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SEC Freezes Assets of Missing Georgia-Based Investment Adviser

The Honorable Timothy C. Batten Sr. granted the SEC’s request for a temporary restraining order and entered an asset freeze for the benefit of investors against Aubrey Lee Price, PFG, LLC, PFGBI, LLC – the funds he managed – and his affiliated entities.  The SEC alleged that after sending a letter dated June 2012 titled “Confidential Confession for Regulators – PFG, LLC and PFGBI, LLC Summary,” Price went into hiding.  In the 22-page letter, Price admitted that he “falsified statements with false returns” in order to conceal between $20-23 million dollars in investor losses.

According to the complaint, Price raised approximately $40 million from approximately 115 investors, living primarily in Georgia and Florida.  The SEC alleged that Price began his scheme in 2008, selling membership interests in two unregistered investment funds, PFG, LLC and PFGBI, LLC (“the Funds.”)  The funds were managed by Price.  According to PFG’s private placement memorandum, the investment objective was to achieve “positive total returns with low volatility” by investing in a variety of opportunities, including equity securities traded on the U.S. markets.  Instead, Price used investors funds to invest in South America real estate and a troubled South Georgia bank.  Furthermore, PFG’s offering documents stated that investors’ funds would be kept in a custodial account at Goldman Sachs Execution & Clearing, L.P.   Between 2009 and 2011, more than 90% of PFG investor funds, around $36.9 million, were placed in a securities trading account at Goldman Sachs  The account suffered massive trading losses in addition to the frequent wire-transfers to PFG’s operating bank account.  By mid-May 2012, the remaining $480,000 in PFG’s Goldman Sachs account was transferred to PFG’s operating account, at which time the Goldman Sachs trading account was closed.  To conceal the depletion of the fund’s assets, Price created and provided false Goldman Sachs account statements and representation letters to investors and bank regulators, indicating fictitious investment returns.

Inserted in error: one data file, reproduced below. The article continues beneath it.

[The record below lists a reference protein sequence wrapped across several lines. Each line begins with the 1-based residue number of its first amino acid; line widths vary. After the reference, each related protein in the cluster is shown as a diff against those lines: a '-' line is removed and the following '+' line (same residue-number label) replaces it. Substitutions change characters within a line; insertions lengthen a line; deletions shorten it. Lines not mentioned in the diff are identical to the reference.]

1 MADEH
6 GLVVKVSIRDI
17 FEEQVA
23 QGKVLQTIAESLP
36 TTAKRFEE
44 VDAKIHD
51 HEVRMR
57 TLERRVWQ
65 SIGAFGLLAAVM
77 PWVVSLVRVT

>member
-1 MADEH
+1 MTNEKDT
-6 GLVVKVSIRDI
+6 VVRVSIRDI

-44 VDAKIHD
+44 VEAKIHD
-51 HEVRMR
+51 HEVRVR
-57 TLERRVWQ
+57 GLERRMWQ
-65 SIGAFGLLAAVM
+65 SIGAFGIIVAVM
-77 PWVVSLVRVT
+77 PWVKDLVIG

The SEC filed a complaint in U.S. District Court for the Northern District of Georgia charging him with securities fraud.  The SEC stated, “Price raised nearly $40 million from investors and made woeful financial transactions that he hid from them … [n]ow both the money and Price are missing.”